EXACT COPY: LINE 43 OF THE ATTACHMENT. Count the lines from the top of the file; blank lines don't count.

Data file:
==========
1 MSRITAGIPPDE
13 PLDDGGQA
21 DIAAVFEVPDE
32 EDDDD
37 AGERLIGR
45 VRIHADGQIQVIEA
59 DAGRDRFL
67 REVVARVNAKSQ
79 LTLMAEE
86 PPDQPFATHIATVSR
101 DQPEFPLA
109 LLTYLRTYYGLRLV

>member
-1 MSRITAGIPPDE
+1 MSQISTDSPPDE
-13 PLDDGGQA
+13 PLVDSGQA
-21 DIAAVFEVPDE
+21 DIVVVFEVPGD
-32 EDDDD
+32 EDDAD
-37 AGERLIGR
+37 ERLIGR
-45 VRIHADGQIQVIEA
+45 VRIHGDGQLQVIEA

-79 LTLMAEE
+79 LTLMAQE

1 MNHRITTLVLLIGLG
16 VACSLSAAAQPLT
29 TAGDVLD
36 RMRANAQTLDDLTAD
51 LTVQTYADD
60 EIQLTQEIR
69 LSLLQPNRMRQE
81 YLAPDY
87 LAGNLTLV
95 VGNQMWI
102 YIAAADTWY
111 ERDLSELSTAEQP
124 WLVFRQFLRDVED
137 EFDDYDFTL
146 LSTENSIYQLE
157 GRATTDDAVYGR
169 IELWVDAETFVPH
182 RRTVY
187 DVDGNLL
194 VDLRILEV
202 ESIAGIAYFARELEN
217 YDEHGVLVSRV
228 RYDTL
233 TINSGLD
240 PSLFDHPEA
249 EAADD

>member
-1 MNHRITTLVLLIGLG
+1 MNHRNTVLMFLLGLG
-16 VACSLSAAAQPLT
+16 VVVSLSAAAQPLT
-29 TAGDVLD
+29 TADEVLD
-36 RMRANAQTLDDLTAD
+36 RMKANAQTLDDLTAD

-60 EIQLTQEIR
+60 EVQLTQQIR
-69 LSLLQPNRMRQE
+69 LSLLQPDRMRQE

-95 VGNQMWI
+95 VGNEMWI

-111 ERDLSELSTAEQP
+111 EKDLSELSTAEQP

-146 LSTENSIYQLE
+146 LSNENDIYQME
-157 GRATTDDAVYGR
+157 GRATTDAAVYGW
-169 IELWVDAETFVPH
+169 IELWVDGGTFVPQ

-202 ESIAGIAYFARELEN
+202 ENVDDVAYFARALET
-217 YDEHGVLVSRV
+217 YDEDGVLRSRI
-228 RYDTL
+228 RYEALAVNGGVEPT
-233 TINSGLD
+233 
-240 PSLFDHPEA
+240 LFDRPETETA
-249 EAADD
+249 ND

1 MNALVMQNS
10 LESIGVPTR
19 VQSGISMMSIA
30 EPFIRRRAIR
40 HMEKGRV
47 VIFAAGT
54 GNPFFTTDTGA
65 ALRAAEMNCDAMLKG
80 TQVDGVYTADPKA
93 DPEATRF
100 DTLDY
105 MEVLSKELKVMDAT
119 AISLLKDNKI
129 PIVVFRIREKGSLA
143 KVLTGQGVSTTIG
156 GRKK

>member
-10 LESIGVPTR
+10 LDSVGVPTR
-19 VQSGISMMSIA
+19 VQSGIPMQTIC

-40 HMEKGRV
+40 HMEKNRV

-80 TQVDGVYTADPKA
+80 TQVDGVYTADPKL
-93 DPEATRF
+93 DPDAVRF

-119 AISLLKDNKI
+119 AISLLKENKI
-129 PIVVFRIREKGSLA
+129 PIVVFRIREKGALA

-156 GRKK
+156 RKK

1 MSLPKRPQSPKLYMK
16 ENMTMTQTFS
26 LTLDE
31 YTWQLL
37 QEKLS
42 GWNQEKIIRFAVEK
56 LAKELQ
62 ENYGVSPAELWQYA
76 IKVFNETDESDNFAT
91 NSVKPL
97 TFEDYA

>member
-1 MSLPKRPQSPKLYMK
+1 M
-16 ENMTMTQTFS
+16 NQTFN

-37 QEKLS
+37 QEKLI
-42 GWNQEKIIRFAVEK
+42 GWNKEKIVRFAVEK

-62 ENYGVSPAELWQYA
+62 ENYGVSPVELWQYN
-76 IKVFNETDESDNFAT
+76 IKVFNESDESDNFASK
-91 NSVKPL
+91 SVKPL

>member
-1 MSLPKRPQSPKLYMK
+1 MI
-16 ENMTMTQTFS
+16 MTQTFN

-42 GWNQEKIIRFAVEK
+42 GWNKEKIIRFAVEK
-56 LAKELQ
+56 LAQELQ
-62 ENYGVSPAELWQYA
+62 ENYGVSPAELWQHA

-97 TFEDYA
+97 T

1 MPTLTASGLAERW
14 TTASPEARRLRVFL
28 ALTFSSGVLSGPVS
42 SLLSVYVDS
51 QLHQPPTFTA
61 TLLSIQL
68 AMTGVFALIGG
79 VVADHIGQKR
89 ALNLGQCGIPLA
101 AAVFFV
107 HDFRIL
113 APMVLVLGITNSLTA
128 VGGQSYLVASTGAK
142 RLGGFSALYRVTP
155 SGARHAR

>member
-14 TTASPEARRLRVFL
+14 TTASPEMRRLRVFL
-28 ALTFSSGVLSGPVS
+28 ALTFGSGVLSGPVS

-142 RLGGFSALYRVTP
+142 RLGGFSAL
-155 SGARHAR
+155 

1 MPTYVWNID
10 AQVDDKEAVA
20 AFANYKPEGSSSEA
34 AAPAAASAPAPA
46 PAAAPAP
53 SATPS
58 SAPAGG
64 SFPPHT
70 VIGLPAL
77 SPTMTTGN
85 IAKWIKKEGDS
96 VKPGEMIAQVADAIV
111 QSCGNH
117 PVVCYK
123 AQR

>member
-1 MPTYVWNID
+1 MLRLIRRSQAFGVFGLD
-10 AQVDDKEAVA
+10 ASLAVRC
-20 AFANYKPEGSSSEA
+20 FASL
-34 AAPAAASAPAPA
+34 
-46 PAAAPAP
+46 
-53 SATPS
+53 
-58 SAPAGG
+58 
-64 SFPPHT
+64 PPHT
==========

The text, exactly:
157 GRATTDDAVYGR